The file is patched as before, with no visible difference in the output. However, if you look in the working folder, you will see that the file slang.c.orig has been created. The date and time stamps of the files show that slang.c.orig is the original file and slang.c is a new file created with patch .

 The output of ls in a terminal window

Using diff with directories

With diff you can create a patch file containing all the differences between the files in contains two directories. We can then use this patch file with patch to apply these differences to the files in the working folder with a single command.

The options we will use with diff are the option -u (unified context), which we used previously, the option -r (recursively) to see diff in all subdirectories and option -N (new file).

The option -N tells diff how to handle files in the latest directory that are not in work directory. It forces diff to insert statements into the patch file so that patch creates files that exist in the latest directory but are missing from the working directory.

You can group the options to use a single hyphen ( - ).

Note that we specify only the directory names, but not diff to view specific files: [19659022] diff -ruN working / latest /> slang.patch

  diff -ruN working / latest /> slang.patch "width =" 646 "height =" 77 "src =" /pagespeed_static/1.JiBnMqyl6S.gif "onload =" pagespeed.lazyLoadImages.loadIfVisibleAndMaybeBeacon (this); "onerror =" this.onerror = null ; pagespeed.lazyLoadImages.loadIfVisibleAndMaybeBeacon (this); "We will use <code> less </code> to view the content. </p>
<p>  <img class=

The upper part of the File shows the differences between the two versions of slang.c.

 Less slang.patch shows the top part of the file in a terminal window

Scroll down through the patch file that it then the Describes changes in another file called structs.h This ensures that the patch file definitely contains the differences between different versions of multiple files.

 less slang.patch displays the middle of the file in a terminal window

Look Before You Leap

Patching a large collection of files can be a bit annoying, so we will use the option - trial run to see if all it's alright before we take the plunge and commit to make the changes.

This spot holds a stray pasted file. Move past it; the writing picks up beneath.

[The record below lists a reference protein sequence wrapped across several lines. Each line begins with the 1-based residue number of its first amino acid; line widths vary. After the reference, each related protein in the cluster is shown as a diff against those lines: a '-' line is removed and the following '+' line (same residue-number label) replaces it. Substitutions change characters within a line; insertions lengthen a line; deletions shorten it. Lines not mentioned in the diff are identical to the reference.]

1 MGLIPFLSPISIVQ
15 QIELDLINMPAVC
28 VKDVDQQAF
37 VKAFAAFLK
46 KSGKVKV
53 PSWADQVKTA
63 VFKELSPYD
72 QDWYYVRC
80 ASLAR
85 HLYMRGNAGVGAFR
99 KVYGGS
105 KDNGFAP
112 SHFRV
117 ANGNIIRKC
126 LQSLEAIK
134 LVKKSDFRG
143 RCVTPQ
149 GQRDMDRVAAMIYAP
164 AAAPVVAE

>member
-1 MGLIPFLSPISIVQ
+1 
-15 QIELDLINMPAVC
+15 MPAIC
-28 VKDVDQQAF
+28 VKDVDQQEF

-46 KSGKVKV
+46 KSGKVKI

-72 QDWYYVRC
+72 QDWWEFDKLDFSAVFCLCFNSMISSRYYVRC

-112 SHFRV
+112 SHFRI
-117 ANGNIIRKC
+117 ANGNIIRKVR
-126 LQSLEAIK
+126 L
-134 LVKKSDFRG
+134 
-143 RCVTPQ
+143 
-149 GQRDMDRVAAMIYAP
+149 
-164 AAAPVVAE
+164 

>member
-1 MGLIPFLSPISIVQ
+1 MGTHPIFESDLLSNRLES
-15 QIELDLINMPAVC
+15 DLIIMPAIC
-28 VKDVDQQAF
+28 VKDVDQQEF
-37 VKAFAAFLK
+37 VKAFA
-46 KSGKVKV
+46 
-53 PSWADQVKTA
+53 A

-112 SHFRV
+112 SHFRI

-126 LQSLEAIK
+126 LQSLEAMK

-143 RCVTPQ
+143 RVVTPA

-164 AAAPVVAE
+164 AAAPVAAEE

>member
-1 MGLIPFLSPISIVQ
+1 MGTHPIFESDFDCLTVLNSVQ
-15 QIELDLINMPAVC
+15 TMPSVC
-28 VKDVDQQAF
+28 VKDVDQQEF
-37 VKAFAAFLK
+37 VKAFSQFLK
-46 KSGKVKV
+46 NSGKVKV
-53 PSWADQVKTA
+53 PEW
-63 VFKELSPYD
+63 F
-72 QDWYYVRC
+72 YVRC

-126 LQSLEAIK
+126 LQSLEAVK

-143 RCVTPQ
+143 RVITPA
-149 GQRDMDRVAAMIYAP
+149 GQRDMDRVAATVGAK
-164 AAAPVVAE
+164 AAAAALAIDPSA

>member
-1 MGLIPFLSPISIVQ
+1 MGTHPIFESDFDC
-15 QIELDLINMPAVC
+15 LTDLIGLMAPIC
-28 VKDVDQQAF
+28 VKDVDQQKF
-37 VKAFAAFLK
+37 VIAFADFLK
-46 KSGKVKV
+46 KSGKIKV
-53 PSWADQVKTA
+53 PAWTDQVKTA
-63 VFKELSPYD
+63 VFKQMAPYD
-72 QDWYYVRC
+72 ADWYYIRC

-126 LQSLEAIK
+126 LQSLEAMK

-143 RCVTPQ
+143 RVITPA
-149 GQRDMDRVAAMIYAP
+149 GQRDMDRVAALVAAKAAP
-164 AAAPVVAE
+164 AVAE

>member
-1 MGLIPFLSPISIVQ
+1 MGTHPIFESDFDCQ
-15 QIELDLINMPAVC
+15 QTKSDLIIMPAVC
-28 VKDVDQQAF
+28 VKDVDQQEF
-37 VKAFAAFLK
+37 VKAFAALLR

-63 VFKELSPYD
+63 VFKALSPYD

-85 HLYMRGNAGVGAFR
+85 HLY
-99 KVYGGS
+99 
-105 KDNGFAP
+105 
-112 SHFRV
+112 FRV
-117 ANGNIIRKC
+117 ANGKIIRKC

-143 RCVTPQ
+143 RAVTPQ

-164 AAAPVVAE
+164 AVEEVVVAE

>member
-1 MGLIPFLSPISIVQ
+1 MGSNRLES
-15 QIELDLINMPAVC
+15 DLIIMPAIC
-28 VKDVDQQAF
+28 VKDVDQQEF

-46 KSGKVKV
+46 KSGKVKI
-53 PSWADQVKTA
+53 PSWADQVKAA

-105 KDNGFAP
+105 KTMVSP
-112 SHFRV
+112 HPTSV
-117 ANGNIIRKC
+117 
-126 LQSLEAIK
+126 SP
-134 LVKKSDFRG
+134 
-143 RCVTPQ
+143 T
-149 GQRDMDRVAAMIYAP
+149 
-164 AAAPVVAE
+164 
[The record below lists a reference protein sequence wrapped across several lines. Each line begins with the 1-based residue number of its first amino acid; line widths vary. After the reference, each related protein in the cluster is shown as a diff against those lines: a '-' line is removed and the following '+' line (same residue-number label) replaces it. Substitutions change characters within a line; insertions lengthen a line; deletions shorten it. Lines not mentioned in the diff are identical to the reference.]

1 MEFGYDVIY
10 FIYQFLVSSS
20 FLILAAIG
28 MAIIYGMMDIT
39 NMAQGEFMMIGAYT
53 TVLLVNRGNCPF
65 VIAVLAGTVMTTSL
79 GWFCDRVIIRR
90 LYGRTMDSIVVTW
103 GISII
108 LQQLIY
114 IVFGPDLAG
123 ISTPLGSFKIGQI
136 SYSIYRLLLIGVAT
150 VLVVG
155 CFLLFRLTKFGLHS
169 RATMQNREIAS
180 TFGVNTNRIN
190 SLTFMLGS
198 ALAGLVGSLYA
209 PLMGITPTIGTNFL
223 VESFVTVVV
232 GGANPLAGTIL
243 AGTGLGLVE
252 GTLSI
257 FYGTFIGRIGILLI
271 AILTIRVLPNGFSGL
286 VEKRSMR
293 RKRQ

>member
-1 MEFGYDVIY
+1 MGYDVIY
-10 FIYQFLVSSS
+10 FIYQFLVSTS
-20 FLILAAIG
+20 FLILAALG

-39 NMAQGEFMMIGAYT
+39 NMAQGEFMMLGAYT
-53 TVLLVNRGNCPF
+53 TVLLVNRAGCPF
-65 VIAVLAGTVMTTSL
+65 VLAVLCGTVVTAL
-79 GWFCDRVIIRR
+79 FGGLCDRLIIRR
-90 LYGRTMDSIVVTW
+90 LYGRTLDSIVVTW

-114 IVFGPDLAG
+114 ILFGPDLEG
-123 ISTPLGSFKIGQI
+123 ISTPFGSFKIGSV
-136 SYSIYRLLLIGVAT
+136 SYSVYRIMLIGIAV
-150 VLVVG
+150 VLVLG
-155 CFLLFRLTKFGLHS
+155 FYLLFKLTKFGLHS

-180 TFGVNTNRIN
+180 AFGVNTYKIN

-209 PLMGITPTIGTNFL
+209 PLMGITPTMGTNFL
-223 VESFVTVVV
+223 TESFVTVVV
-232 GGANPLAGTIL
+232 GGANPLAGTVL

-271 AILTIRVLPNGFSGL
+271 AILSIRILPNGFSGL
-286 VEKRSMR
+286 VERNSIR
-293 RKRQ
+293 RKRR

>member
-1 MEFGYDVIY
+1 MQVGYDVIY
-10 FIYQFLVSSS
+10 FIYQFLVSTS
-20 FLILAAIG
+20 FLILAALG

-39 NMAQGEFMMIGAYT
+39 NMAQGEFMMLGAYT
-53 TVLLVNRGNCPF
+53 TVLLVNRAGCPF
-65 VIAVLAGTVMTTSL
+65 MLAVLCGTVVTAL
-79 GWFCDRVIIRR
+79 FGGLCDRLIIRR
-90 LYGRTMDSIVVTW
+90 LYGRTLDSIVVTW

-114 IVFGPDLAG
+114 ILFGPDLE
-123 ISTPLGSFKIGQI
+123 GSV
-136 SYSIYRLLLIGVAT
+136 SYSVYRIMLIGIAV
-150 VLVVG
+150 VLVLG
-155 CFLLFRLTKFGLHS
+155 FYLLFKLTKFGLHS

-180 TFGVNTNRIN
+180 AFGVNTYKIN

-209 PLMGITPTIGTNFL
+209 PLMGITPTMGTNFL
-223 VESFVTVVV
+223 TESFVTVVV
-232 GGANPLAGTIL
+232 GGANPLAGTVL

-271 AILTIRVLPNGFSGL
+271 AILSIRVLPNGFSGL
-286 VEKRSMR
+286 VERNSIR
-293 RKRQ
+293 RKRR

The - Trial option instructs Patch to do everything but change the files. patch checks all files before the flight and reports them if problems occur. In both cases, no files are changed.

If no issues are reported, we can retry the command without the option - Trial Run and patch our files reliably.

The - Option d (directory) tells the patch which directory to work on.

Note that we do not use option -i option, patch tell which patch file the instructions of Diff contains. Instead, we redirect the patch file to patch with <.

  patch -dry-run -ruN -d working <slang.patch 

<img class = "Alignnone Size-Full wp-Image-421261" data-pagespeed-lazy-src = "https: // www .howtogeek.com / wp-content / uploads / 2019/05 / xpatch_14.png.pagespeed.gp + jp + jw + pj + ws + js + rj + rp + rw + ri + cp + md.ic.EN3xXcFRY6.png "alt =" patch –dry – run – ruN – d working < slang.patch in a terminal window" width="646" height="122" src="/pagespeed_static/1.JiBnMqyl6S.gif" onload="pagespeed.lazyLoadImages.loadIfVisibleAndMaybeBeacon(this);" onerror="this.onerror=null;pagespeed.lazyLoadImages.loadIfVisibleAndMaybeBeacon(this);"/>

Out of the whole directory diff has found two files for patching – the instructions for the changes for these two files were reviewed by patch and no issues were reported.

Before the flight checks are fine, we're ready to start.

Patch a directory

To really apply the patches to the files , we use the previous command without the option - Trial run .

  patch -ruN -d working <slang.patch 

<img class = "Do not resize – Full wp image – 421274" data-pagespe ed-lazy-src = "https://www.howtogeek.com/wp-content/uploads/2019/05/xpatch_16.png.pagespeed.gp+jp+jw+pj+ws+js+rj+rp+rw + ri + cp + md.ic.PrA8BQ3riq.png "alt =" patch -ruN -d working < slang.patch in a terminal window" width="646" height="122" src="/pagespeed_static/1.JiBnMqyl6S.gif" onload="pagespeed.lazyLoadImages.loadIfVisibleAndMaybeBeacon(this);" onerror="this.onerror=null;pagespeed.lazyLoadImages.loadIfVisibleAndMaybeBeacon(this);"/>

This time, each output line does not start with "check", each line begins with "patching".

And no problems are reported. We can compile our source code and have the latest version of the software.

Clean Up Your Differences

This is by far the easiest and safest method of using Patch . Copy your target files to a folder and patch this folder. If you are satisfied that the patch has been completed successfully, please copy it back.